Readings for John Mason Neale: Priest, Scholar and Translator (7 August 1866)
“Again, the kingdom of heaven is like a merchant in search of fine pearls; on finding one pearl of great value, he went and sold all that he had and bought it.” (Matt. 13: 45 – 46)
“John Mason Neale was born in London in 1818, studied at Cambridge, where he also served as tutor and chaplain, and was ordained to the priesthood in 1842. Chronic ill health made parish ministry impracticable, but in 1846, he was made warden of Sackville College, a charitable residence for the poor, which position he held for the rest of his life.” (Great Cloud of Witnesses for August 7)
Neale was ordained a priest but career parochial duties were beyond his abilities. What was not beyond his abilities was his love and legacy of musical worship. “With such familiar words as “Good Christian men, rejoice” (The Hymnal 1982, #107), “Come, ye faithful, raise the strain” (#199, 200), “All glory, laud, and honor” (#154, 155), “Sing, my tongue, the glorious battle” (#165, 166), and “Creator of the stars of night” (#60), he greatly enriched our hymnody.” (Great Cloud of Witnesses for August 7)
Jesus points out that when we find our true appreciation of what our gifts are and where our gifts meet the world’s needs we are truly willing to let go of all we have in order to obtain it. Such is the parable of those who sold all they had in order to have what they most sought. True happiness is often a matter of choice. Let go and receive or just watch and stand still. What is it that would cause you to let go of all you have in this world in order to have greater happiness?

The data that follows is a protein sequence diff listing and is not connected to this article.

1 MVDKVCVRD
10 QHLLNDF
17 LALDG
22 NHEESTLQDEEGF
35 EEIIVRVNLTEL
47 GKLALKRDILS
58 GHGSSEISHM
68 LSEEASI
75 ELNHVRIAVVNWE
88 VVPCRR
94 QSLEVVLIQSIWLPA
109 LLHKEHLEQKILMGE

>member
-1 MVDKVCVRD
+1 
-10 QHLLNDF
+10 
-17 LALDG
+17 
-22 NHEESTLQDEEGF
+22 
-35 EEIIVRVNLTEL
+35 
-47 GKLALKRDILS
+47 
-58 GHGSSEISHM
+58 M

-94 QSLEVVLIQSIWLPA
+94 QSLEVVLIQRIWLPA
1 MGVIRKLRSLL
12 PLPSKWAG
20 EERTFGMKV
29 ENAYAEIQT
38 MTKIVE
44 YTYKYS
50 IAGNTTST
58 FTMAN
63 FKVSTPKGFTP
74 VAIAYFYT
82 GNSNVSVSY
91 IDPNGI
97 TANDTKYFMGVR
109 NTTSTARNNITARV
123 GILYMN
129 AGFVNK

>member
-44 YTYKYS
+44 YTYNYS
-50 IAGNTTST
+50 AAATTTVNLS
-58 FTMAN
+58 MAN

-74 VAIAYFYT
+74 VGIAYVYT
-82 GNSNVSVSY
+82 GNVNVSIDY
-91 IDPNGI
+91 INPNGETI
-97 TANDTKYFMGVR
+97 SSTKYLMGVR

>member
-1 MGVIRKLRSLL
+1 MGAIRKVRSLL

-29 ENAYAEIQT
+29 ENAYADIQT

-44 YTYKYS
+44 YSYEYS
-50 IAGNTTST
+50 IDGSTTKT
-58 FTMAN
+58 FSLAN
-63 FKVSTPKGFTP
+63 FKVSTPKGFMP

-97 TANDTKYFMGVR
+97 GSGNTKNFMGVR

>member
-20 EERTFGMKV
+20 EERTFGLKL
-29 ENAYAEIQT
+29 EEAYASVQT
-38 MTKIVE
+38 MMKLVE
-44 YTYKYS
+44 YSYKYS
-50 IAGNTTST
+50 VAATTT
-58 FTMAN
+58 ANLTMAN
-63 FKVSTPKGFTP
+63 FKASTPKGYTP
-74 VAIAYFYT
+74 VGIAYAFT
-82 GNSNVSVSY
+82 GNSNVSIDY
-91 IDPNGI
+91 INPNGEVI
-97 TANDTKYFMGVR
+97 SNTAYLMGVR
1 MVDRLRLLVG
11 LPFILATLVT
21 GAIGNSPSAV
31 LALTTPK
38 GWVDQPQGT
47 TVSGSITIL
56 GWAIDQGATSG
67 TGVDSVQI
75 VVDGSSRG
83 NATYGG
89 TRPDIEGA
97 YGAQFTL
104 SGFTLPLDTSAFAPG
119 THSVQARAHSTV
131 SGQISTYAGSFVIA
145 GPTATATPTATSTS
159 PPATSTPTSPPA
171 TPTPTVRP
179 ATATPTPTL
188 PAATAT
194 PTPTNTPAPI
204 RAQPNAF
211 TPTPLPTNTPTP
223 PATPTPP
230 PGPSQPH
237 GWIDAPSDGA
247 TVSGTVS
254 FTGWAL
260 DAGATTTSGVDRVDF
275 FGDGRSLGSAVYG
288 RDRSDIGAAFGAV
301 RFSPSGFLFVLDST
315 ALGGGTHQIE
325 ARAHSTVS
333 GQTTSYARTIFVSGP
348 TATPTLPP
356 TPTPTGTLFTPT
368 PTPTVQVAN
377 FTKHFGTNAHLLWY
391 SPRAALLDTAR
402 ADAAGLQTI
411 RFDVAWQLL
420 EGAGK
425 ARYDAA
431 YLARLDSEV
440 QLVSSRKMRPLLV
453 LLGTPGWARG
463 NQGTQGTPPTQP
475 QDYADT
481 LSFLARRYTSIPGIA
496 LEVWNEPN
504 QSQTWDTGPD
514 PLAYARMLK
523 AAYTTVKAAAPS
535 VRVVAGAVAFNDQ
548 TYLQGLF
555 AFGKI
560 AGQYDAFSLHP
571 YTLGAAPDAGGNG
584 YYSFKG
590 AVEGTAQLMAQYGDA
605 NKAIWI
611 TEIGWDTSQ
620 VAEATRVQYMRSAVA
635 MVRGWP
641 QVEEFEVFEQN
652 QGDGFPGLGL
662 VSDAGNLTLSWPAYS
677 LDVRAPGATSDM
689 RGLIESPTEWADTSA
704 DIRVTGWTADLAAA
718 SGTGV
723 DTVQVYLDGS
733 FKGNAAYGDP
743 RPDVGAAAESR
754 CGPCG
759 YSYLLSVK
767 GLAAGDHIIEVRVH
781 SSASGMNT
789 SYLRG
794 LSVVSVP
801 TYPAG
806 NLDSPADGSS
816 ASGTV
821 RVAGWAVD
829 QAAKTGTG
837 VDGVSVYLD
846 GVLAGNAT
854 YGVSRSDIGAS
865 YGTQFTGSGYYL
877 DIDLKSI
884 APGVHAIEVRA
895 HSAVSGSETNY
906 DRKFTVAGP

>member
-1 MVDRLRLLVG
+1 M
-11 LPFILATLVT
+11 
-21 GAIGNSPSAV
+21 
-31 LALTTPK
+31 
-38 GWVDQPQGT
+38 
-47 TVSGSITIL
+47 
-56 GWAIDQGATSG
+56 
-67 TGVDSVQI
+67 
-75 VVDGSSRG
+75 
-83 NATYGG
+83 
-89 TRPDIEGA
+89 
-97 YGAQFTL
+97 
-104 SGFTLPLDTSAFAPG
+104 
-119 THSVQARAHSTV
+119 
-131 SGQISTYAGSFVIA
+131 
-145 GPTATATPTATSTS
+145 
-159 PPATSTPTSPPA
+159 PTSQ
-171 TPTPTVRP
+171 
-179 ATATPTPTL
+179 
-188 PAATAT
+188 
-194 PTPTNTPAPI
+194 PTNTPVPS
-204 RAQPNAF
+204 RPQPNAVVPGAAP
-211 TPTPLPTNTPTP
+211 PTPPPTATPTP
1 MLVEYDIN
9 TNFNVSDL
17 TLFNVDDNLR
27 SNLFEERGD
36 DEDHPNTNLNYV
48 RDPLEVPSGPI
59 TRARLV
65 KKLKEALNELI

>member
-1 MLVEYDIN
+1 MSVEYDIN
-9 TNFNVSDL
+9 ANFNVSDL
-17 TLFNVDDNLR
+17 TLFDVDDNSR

John Mason Neale did not have a long life. But he had a valued life. And he valued hymnody. And we are beneficiaries of his passion. I doubt that he knew that he was leaving a legacy. He just met the world with what God gave him.
Seeking your passion may be more difficult than just selling all you have and obtaining it. “Neale faced active persecution for his liturgical and theological principles. He was forced to resign his first parish due to disagreements with his bishop. He was physically attacked several times including at a funeral of one of the Sisters. Mobs threatened both him and his family, believing him to be a secret agent of the Vatican attempting to destroy the Church of England from within.” (Great Cloud of Witnesses for August 7) People, even Christians, can be so cruel at times. I ponder today if such a person was to be in our midst today, would anyone stand with such a person in their dignity, especially those of us who profess to be Christians and respect the dignity of every person?
After a short but dedicated life John Mason Neale died on the Feast of the Transfiguration in 1866, at the age of 46, leaving a lasting mark on our worship. Thank You Jesus.
Let us ponder anew what the Almighty can do. John+